July 17, 2019

One thing they don’t tell you about rare conditions is that the testing can be grueling. The doctor just wants to make sure they know what you have, so you feel confident that you know what you have. But the tests… the tests can be nothing short of torture. For one of my conditions, I spent overnight in a hospital with an IV so they could inject something and then test my blood. They did this every hour, even when I was “asleep.”


That was in my early 20s. In my teens, I had to run up and down a set of stairs on an empty stomach and then have blood taken two or three times during that ordeal. I’m not what you would call athletic so this was already difficult. But I think what made it especially hard was that I hadn’t gone through puberty, so I didn’t have the muscle mass of a normal teenager. This is, of course, what they were testing.


Kallmann’s Syndrome is a condition that you’re born with and according to the National Library of Medicine is:


a form of hypogonadotropic hypogonadism, which is a condition resulting from a lack of production of certain hormones that direct sexual development


The mechanisms in my endocrine system that trigger my sex hormones did not develop in utero. Though I was born male and consider myself a man, my body never developed into manhood, at least not without medical intervention. After going through this battery of tests, they confirmed this diagnosis. Kallmann’s Syndrome is marked by a distinct symptom, seemingly unrelated to the endocrine system: a lack of sense of smell. I’ve never been able to smell, but I really became aware of it when I was about 6 years old. So, I’ve always known something was off. But after that test, running up and down the stairs, I knew for sure. That was more than 30 years ago.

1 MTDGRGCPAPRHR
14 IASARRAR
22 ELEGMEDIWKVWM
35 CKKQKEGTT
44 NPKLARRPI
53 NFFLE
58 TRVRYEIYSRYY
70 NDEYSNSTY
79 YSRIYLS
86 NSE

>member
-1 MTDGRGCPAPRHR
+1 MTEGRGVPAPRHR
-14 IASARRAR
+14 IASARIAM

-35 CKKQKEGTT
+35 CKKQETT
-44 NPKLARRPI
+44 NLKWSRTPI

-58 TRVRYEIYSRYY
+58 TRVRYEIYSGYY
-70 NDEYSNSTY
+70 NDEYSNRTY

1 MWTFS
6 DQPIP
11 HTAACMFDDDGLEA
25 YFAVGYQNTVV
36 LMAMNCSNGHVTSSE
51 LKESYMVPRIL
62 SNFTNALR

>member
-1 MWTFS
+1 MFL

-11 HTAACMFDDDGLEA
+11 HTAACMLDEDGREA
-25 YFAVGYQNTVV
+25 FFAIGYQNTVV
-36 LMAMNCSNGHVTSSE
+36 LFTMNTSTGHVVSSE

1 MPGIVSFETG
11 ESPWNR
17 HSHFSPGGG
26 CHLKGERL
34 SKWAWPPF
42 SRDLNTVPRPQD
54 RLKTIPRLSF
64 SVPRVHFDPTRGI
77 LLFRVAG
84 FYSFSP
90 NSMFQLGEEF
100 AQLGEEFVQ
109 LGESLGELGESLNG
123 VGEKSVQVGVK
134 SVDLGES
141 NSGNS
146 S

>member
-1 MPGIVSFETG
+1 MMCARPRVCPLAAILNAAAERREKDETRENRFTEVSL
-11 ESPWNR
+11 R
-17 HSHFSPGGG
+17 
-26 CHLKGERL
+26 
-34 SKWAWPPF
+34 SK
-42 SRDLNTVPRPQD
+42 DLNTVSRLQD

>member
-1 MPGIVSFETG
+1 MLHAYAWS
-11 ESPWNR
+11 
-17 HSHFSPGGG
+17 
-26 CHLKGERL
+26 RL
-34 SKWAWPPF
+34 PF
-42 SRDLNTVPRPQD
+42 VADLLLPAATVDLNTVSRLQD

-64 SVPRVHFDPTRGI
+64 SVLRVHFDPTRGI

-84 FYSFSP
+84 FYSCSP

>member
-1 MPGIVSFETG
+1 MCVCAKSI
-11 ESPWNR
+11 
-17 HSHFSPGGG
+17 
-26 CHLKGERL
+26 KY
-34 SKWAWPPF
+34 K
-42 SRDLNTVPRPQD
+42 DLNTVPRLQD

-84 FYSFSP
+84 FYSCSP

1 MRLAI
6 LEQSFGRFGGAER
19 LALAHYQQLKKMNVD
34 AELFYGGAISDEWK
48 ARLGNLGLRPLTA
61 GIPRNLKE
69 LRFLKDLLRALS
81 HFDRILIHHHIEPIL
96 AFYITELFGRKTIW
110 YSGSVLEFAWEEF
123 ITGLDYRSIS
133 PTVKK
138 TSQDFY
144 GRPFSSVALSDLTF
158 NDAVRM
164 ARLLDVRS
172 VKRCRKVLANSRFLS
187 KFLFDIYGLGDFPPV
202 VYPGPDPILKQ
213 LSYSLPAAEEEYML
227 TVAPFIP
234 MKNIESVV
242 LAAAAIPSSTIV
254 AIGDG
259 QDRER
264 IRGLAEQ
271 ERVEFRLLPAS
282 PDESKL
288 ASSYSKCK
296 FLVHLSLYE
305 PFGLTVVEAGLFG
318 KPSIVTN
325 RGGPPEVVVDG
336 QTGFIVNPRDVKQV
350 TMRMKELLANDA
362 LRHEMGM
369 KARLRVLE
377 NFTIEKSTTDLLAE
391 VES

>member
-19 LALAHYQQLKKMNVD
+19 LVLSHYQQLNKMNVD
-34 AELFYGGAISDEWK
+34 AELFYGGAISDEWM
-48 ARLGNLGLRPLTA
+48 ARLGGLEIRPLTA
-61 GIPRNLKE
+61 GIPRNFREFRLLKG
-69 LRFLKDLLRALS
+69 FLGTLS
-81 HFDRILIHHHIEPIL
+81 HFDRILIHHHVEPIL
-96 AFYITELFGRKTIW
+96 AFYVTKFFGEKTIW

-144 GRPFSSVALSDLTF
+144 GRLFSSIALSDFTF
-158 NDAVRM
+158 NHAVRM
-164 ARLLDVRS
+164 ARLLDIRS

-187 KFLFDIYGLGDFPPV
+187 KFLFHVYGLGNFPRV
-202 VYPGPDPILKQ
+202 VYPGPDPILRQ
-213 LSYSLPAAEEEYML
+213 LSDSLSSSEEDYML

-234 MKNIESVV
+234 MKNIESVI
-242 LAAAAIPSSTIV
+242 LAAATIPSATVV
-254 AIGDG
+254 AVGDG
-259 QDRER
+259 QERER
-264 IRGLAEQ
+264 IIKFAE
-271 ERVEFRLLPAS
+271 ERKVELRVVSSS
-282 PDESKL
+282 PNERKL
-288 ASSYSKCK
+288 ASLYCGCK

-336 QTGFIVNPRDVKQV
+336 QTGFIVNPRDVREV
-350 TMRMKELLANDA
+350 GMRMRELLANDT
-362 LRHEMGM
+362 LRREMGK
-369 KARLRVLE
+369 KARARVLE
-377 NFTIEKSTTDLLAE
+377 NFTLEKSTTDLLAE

Chronic conditions require “maintenance,” regular treatments and testing. If you’re lucky, you can settle into a regular maintenance routine. For me, that’s hormone replacement therapy, a weekly intramuscular injection. It’s taken me decades to get comfortable with this process. (I’ve tried others--patches and creams--but none are as effective.) Years of uneven compliance set my hormones on a rollercoaster, but the moment I could be consistent about it, the better I felt. With the endocrine system anyway, the body wants a constant and regular dose.


You think once you’re on your maintenance regimen you’re done. You think, I can live life like a normal person. And then you remember comparing yourself to others isn’t very self-compassionate. The truth is that I’m no more or less normal than anyone else. Everybody’s got something. And when you’ve got something, you can’t help but be reminded of it, even when the treatment is working and you’re keeping up with it. Chronic conditions weave their way into every aspect of your life, such that even when you think you have it under control, it finds a way to make you distrust everything all over again.

It’s called maintenance, but the truth is we aren’t vehicles or appliances. We’re human beings. And nothing is regular and everything is intertwined.


When I was 34 my wife gave birth to our first kid. If you’ve put two and two together you’ll have guessed that getting pregnant was no walk in the park. If my body doesn’t produce its own testosterone, it definitely doesn’t produce its own sperm. But that’s a story for another essay. (In truth it can produce hormones and sperm, but the mechanisms for signaling these processes are broken.)